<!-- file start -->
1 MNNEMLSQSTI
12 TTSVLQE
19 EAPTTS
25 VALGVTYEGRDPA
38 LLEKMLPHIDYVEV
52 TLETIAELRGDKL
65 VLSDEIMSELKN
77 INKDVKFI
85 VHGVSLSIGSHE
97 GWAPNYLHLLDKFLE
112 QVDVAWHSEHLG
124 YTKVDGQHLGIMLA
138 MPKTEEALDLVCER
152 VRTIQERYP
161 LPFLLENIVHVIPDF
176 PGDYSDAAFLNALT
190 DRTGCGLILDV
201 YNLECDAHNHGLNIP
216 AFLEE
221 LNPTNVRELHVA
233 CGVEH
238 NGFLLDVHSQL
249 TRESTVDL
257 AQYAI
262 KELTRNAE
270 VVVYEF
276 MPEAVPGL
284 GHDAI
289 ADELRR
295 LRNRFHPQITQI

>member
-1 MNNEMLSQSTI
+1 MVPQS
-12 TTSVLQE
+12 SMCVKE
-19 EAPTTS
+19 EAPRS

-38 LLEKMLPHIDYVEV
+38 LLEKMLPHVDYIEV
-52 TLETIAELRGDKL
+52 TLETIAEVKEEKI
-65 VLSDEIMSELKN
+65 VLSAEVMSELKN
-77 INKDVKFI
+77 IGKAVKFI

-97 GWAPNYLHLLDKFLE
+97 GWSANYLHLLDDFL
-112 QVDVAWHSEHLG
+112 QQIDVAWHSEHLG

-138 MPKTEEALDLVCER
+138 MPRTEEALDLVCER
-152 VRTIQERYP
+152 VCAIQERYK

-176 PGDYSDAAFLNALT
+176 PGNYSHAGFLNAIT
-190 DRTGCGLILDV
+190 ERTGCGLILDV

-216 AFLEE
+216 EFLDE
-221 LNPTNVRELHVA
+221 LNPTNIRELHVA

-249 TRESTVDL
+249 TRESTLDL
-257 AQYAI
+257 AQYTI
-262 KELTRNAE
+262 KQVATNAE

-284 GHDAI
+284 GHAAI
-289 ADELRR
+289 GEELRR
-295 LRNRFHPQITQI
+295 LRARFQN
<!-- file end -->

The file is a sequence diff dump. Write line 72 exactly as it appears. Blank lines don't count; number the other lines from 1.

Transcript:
-295 LRNRFHPQITQI